But so far, that hasn’t been the case. According to Hunerberg, the chat service presented a hefty form to fill out in terms of facts about the business and the kinds of key services offered. Chat users agree that giving feedback along the way is key to ensuring the best customer experience.
“You have to monitor it — make sure you’re happy with the chat service and the email transcriptions being provided,” Hunerberg said. “Sometimes you need to raise a flag. Don’t be scared to have that communication with them. You’re paying them to be part of your company, and you should be well represented.”
Dombrowski said it’s all about education and communication: for example, if a customer calls and says, “I see you’re based in Raleigh, do you also service the Durham area?” and a chat company that’s new to the business said “no” when the answer was “yes.”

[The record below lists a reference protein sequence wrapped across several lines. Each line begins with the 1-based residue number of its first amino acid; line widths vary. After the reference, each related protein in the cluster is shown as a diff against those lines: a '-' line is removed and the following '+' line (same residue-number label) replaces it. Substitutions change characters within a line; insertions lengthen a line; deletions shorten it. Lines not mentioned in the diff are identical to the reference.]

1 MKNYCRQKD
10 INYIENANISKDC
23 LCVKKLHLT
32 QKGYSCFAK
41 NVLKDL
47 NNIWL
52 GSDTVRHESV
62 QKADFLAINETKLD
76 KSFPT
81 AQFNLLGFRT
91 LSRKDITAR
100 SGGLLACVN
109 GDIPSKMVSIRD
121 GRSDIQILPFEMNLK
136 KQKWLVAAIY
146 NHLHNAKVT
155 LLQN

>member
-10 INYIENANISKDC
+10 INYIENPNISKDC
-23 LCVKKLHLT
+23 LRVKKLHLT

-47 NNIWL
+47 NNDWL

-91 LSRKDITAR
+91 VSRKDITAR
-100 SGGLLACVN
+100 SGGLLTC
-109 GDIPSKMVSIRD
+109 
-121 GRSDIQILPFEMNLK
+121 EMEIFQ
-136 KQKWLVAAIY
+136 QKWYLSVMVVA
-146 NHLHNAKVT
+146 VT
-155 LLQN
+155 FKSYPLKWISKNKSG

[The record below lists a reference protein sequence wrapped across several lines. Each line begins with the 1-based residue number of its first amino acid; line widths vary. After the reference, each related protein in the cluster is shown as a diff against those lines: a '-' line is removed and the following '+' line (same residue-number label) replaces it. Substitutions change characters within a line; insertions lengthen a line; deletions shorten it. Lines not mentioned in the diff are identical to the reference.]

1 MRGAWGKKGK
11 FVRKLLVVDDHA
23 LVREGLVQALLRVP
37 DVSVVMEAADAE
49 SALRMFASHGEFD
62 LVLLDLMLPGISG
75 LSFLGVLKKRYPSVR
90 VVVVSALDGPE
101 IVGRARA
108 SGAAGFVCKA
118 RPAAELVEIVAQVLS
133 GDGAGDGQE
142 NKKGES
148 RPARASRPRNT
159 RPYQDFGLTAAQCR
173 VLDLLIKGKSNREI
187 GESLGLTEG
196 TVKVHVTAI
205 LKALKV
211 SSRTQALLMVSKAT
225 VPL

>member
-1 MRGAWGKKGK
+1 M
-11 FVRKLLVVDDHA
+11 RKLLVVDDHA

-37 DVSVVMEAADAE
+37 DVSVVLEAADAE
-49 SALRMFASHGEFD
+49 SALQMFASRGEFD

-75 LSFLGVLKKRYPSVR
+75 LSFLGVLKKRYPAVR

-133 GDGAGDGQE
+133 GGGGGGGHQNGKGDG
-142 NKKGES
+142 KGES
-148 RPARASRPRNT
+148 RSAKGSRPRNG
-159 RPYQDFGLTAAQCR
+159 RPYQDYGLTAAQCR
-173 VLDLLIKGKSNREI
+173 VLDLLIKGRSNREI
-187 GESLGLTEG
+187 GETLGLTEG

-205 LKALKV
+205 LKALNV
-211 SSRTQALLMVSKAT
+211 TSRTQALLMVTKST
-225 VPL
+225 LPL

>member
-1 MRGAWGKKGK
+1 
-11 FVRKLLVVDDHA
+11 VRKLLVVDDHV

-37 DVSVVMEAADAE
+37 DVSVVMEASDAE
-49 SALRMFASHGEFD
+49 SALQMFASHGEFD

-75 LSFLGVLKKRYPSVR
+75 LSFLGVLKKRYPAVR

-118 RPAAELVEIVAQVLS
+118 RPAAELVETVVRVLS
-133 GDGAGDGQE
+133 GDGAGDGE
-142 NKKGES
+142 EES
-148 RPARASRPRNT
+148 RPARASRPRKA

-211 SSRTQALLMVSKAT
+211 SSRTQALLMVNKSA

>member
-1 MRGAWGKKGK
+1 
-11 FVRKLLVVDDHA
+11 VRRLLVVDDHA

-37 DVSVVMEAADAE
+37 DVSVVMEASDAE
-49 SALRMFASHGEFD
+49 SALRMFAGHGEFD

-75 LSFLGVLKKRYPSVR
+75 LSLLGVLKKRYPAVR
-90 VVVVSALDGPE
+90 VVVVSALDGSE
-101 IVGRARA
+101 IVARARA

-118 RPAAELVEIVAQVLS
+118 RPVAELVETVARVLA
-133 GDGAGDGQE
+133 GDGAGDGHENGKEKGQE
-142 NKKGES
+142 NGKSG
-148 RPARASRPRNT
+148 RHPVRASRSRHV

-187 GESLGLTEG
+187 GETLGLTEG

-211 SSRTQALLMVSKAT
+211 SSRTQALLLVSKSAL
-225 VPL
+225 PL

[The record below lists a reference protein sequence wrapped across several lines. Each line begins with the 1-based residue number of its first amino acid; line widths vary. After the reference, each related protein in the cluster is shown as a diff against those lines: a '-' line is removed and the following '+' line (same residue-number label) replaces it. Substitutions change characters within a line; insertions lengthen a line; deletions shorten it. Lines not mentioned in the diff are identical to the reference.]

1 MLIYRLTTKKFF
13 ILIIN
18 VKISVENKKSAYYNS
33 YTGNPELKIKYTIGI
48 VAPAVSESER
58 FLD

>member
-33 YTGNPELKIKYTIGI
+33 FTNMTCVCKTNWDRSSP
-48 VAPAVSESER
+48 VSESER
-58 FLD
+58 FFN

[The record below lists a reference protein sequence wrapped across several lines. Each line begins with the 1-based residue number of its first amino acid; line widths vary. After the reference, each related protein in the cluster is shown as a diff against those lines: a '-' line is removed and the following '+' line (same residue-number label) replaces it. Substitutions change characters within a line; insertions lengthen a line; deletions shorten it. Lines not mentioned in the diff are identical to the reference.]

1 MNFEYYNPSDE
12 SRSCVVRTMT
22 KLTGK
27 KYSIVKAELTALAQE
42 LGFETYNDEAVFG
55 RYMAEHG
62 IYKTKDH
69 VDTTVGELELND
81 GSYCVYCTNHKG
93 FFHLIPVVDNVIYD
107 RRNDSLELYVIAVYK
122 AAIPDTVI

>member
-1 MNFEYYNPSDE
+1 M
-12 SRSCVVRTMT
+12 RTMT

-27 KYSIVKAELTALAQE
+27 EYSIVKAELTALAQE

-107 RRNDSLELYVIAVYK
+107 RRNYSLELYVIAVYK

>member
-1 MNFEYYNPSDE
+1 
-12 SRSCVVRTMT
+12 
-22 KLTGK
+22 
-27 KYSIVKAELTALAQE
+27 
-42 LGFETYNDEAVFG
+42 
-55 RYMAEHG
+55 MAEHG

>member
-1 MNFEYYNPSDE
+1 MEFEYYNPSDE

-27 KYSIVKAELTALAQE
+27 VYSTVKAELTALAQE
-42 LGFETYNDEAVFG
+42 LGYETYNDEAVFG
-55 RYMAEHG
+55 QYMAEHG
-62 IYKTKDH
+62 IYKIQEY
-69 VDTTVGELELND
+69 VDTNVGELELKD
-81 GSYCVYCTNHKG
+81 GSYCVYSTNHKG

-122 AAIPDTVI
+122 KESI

“Or there might be a tuneup special ad for $59, and they might not be aware of that,” he said. “You’ve got to read every chat and give feedback constantly. Giving wrong information to a customer is the worst thing you can do.”
Minnick agreed that spot checking the transcripts should be an ongoing effort.
“You can read exactly everything said in the chat, so if you see anything that needs to be tweaked, make sure they’re doing exactly what you want them to do,” he said. “There’s a human being doing that on the other end, and nobody’s perfect.”
While the obvious use for live chat is to generate new leads, it can also prove useful for other routine conversations and ongoing customer maintenance: asking for an invoice, asking for advice, voicing a complaint, and the list goes on.